• <p>I'm really pleased that this debate has continued across to today, because just this afternoon I received some answers from some questions on notice that I asked at estimates in October. I asked: what proportion of the forest reserves system was burnt in last summer's fires? The answer for the worst fire-hit areas was really sobering. In East Gippsland, 71 per cent of the forest reserves were burnt. In south-east New South Wales, 70 per cent of the forest reserves were burnt. In north-eastern Victoria, it was 67 per cent. And yet these are the very forest areas that this fund would be subsidising the further logging of&#8212;the forests where over two-thirds of the reserves were burnt, where there were massive deaths of precious wildlife and where every single bit of unlogged and unburnt forests that remains is incredibly precious. We would be spending $40 million of taxpayer funding to subsidise the ongoing logging of these incredibly precious bits of forest. This logging has got to stop rather than be propped up by further subsidies, and the regional forest agreements that allow this logging must be scrapped.</p>
  • The majority voted against a motion to disallow the [Industry Research and Development (Forestry Recovery Development Fund Program) Instrument 2020](https://www.legislation.gov.au/Details/F2020L01081), which was introduced by Victorian Senator [Janet Rice](https://theyvoteforyou.org.au/people/senate/victoria/janet_rice). This means the motion failed.
  • ### Why was this motion introduced?
  • [According to Senator Rice](https://www.openaustralia.org.au/senate/?id=2020-12-10.204.2):
  • > *this fund will be subsidising ongoing destructive native forest logging. It is clearly recognised as being destructive by the Federal Court, by the government conservation regulator in Victoria, by the amazing scientists who have put in decades of research on these forests, by First Nations people and by the communities who are living with seeing their precious forests being devastated and who are putting their bodies on the line to protect these forests.*
  • ### Motion text
  • > *That the Industry Research and Development (Forestry Recovery Development Fund Program) Instrument 2020, made under the Industry Research and Development Act 1986, be disallowed [F2020L01081].*
  • <p>I want to finish by noting that not only are our forests and wildlife that live in them in a desperate situation, not only have we got logging laws that are resulting in our wildlife hurtling towards extinction, not only do we have this slush fund that we're considering today that would prop up and subsidise native forest logging, but yesterday we saw Senator McKenzie's bill that would make things even worse. Her bill would mean pretty much open slather to native forest logging. Her bill would completely exempt logging from our national environment laws in order to overrule the Federal Court decision that found that logging in Victoria that impacted on critically endangered Leadbeater's possums and threatened greater gliders was illegal. When you find something that's illegal&#8212;they have been breaking the law&#8212;what do you do? According to Senator McKenzie, you change the law. You don't fix it in order to protect the animals; no, you change the law.</p>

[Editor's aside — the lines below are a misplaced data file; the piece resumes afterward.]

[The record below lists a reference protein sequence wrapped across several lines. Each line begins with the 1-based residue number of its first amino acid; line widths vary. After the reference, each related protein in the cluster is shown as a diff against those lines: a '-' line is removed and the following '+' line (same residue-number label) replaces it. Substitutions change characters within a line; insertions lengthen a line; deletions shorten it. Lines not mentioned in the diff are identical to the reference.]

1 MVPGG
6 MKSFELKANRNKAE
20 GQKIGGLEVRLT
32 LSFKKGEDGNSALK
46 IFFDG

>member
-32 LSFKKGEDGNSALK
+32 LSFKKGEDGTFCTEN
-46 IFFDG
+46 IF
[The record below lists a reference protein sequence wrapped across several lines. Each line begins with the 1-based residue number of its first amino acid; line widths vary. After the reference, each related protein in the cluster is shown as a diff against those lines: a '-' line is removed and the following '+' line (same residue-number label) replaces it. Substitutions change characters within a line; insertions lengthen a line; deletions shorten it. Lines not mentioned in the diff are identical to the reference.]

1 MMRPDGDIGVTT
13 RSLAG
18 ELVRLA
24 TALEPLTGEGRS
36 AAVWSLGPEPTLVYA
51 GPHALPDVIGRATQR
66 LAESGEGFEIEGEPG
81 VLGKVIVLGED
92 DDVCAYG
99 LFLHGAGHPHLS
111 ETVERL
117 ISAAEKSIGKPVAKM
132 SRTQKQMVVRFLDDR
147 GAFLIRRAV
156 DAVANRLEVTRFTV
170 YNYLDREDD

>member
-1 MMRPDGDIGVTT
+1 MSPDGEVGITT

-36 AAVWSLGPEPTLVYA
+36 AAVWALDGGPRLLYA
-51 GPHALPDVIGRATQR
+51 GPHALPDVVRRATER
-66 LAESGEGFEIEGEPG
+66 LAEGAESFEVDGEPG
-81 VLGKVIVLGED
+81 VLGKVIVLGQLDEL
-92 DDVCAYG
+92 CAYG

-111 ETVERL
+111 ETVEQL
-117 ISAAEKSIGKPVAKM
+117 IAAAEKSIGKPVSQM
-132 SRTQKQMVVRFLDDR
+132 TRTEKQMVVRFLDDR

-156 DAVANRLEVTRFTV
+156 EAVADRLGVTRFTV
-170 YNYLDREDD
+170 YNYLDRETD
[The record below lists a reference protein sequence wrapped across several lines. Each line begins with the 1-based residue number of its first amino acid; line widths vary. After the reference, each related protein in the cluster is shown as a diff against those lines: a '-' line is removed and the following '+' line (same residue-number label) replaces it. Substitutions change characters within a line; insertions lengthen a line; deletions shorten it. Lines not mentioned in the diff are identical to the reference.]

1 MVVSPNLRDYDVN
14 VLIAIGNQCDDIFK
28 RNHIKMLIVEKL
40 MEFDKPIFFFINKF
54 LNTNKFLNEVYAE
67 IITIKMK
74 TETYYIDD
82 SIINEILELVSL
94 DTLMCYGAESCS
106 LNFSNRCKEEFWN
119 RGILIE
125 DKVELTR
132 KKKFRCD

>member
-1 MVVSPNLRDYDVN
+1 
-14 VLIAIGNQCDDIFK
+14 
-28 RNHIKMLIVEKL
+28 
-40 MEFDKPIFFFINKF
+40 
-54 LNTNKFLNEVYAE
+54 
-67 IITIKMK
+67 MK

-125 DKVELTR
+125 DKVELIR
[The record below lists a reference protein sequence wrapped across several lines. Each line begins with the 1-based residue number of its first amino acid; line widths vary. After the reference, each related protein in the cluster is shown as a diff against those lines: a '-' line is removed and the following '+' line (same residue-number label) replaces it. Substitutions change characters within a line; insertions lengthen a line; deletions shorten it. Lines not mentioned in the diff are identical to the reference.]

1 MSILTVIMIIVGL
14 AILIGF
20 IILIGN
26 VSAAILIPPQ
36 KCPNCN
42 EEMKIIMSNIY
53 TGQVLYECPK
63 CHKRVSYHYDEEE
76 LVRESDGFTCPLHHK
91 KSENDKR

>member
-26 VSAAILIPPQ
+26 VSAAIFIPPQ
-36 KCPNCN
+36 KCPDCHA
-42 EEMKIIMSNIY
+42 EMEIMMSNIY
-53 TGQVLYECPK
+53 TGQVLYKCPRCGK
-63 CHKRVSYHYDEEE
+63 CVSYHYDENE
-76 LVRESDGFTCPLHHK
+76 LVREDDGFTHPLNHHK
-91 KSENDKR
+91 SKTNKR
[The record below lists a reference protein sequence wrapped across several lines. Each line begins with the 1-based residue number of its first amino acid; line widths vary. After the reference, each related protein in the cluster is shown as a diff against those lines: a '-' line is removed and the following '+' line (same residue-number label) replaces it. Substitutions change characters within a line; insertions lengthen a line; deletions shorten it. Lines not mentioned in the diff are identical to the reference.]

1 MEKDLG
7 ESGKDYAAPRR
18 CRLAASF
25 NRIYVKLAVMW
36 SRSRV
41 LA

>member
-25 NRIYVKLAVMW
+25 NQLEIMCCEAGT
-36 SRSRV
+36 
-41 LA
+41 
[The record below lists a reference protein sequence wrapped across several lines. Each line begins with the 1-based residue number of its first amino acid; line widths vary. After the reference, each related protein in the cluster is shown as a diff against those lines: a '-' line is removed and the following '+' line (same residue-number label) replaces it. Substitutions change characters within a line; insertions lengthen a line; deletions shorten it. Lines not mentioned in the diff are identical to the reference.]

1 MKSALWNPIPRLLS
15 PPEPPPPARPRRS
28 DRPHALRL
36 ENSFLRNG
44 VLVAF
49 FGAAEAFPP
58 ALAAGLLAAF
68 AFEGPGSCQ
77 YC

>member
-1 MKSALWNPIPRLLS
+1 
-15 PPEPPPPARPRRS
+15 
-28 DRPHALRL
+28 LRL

• <p>Senator McKenzie's bill would be a licence for extinction and should be renamed the 'killing animals bill'. Instead of propping up a failing industry, we should be doing everything we can to protect our precious forests, to acknowledge that we've now got almost 90 per cent of the logging industry in plantations, to celebrate the plantation based industry, to shift the remaining 10 per cent as quickly as possible out of our native forests, to protect our precious forests, and to see them valued for their beauty, for recreation and tourism, for wildlife, for water and for carbon. If we really care about our forests and care about how important they are to us, to all Australians and, in fact, globally, we can start caring about them and show that care by disallowing this fund today.</p>
  • <p class="speaker">Bridget McKenzie</p>
  • <p>The hypocrisy is actually mind-boggling here tonight&#8212;absolutely! This is actually what the Greens are arguing for: we have one of the most ultimately renewable industries in our sustainable Australian forestry industries, employing over 200,000 Australians right across the country, contributing $24 billion to our economy, a renewable and sustainable, well-managed, world-class industry, and they want to stop it. You know why they want to stop it? Because the foresters in our regional communities do not vote for them, because they want to ensure that foresters and their families have no future.</p>